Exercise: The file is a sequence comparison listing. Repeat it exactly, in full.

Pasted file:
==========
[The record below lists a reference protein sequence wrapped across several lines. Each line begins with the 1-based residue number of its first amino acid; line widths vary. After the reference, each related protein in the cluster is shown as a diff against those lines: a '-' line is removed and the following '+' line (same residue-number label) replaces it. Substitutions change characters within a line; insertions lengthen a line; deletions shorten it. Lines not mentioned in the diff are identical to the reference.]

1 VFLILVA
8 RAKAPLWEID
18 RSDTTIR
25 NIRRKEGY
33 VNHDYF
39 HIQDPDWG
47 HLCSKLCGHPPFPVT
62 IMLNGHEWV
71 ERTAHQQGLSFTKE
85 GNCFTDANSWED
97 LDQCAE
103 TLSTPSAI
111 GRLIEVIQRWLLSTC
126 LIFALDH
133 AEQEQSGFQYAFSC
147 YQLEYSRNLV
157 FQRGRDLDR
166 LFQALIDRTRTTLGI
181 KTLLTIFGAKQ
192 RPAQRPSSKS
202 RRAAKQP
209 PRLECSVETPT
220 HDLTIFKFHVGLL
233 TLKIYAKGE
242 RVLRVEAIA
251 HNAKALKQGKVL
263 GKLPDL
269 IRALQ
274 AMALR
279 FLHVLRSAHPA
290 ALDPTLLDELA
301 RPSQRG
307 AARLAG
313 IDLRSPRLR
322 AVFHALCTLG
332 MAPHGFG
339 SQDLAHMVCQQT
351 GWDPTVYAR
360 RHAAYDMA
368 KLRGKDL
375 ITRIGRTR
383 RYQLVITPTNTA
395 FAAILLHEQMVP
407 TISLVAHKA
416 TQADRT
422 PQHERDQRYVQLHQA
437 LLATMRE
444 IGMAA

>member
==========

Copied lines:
[The record below lists a reference protein sequence wrapped across several lines. Each line begins with the 1-based residue number of its first amino acid; line widths vary. After the reference, each related protein in the cluster is shown as a diff against those lines: a '-' line is removed and the following '+' line (same residue-number label) replaces it. Substitutions change characters within a line; insertions lengthen a line; deletions shorten it. Lines not mentioned in the diff are identical to the reference.]

1 VFLILVA
8 RAKAPLWEID
18 RSDTTIR
25 NIRRKEGY
33 VNHDYF
39 HIQDPDWG
47 HLCSKLCGHPPFPVT
62 IMLNGHEWV
71 ERTAHQQGLSFTKE
85 GNCFTDANSWED
97 LDQCAE
103 TLSTPSAI
111 GRLIEVIQRWLLSTC
126 LIFALDH
133 AEQEQSGFQYAFSC
147 YQLEYSRNLV
157 FQRGRDLDR
166 LFQALIDRTRTTLGI
181 KTLLTIFGAKQ
192 RPAQRPSSKS
202 RRAAKQP
209 PRLECSVETPT
220 HDLTIFKFHVGLL
233 TLKIYAKGE
242 RVLRVEAIA
251 HNAKALKQGKVL
263 GKLPDL
269 IRALQ
274 AMALR
279 FLHVLRSAHPA
290 ALDPTLLDELA
301 RPSQRG
307 AARLAG
313 IDLRSPRLR
322 AVFHALCTLG
332 MAPHGFG
339 SQDLAHMVCQQT
351 GWDPTVYAR
360 RHAAYDMA
368 KLRGKDL
375 ITRIGRTR
383 RYQLVITPTNTA
395 FAAILLHEQMVP
407 TISLVAHKA
416 TQADRT
422 PQHERDQRYVQLHQA
437 LLATMRE
444 IGMAA

>member